Eyes are the window to the world. We start abusing our eyes from a very early age both by reading in low light, by rubbing them to get relief from irritation caused by pollutants Nutritional deficiencies can lead to eye diseases such as Xerophthalmia (Vitamin A deficiency) and nutritional optic neuropathy. Poor nutrition is also a leading cause for cataracts and age-related macular degeneration. Good nutrition thus helps in preventing and retarding progression of several diseases.
Nutrients are classified as essential or non essential. Nutrients that are manufactured in the body and do not need to be obtained from food are called as Non essential nutrients . Examples include cholesterol which is present in all animal cells. Essential nutrients must be obtained from food sources, because the body either does not produce them or produces them in amounts too small to maintain growth and health. Essential nutrients include water, carbohydrates, proteins, fats, vitamins, and minerals.
A balanced diet is important for our overall health and therefore may also be helping to keep our eyes as healthy as they can be. How your diet may affect your eye condition depends a lot on the eye condition you have been diagnosed with.
Vitamin A: The most important vitamin for vision
Vitamin A is essential for healthy vision. It is also essential for immunity and maintenance of mucous membranes. Deficiency leads to poor vision and increased possibility of respiratory, intestinal and genitourinary infections.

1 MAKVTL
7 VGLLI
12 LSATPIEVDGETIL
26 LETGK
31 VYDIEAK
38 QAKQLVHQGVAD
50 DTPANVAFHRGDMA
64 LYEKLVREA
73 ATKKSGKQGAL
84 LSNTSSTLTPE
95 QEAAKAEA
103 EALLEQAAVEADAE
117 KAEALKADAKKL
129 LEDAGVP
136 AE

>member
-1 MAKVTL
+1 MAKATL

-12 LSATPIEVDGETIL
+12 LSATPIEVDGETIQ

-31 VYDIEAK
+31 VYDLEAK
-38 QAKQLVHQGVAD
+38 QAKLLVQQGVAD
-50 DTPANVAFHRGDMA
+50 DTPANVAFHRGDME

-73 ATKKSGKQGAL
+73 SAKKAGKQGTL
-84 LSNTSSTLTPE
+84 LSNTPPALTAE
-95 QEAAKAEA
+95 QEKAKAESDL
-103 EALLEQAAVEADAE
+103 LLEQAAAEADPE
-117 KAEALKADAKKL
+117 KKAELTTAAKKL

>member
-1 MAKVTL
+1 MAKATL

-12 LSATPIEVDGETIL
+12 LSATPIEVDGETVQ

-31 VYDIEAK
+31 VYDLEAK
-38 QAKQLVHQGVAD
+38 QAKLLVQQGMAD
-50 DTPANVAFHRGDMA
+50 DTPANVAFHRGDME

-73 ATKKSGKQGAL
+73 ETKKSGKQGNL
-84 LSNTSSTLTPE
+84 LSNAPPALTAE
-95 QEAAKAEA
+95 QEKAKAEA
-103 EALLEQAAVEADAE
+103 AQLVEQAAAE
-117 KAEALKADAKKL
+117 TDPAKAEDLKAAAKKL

Vitamin A deficiency can occur for three major reasons:
- Reduced intake of foods rich in vitamin A
- Poor intestinal absorption of vitamin A, usually because of diarrhoea
- Increased need for vitamin A, as occurs during infections, especially measles, herpes simplex, malaria.
Foods rich in vitamin A are as follows:
- palm oil
- dark green leafy vegetables
- sweet potatoes
- coloured fruits like papaya, mango, carrots
Coloured fruits contain beta carotene, which is a source of vitamin A.
Cataract is the clouding of the eye’s lens. The lens is a the important part of the eyes, which helps to bend light rays and focus them on the retina.
Non-modifiable risk factors to the lens are as follows:
- increasing age
- family history
Modifiable risk factors are as follows:
- exposure to sunlight
- diseases such as diabetes
- poor nutrition
Higher intake of carbohydrates and higher dietary glycemic index (dGI) are associated with higher incidence of nuclear and cortical cataracts. The lens has a natural antioxidant called gluthathione. Studies have shown antioxidants have a significant role in preventing and are also thought to slow the progression of cataracts. These include vitamins C, E, carotenoids such as lutein and zeaxanthin. Those with the highest intake of lutein and zeaxanthin had significantly lower risk of developing cataracts. Lutein and zeaxanthin are pigments found within the eye in the lens, retina and macular. They help to prevent the effects of UV radiation.
Sources for vitamin E include
- corn oil
- sunflower seeds
Sources of vitamin C include
- green pepper
Source of lutein and zeaxanthin include:
- dark green leafy vegetables
Glutathione (found in asparagus) has been found to be beneficial in delaying progression of cataracts.
Age-related macular degeneration
This is the most common cause of irreversible blindness in the developed world in people above 50 years of age. Age related Eye Disease study (AREDS) showed that a combination of high levels of antioxidant vitamins A, C and E (in combination with the mineral zinc) significantly reduces the risk of advanced macular degeneration and its associated visual loss.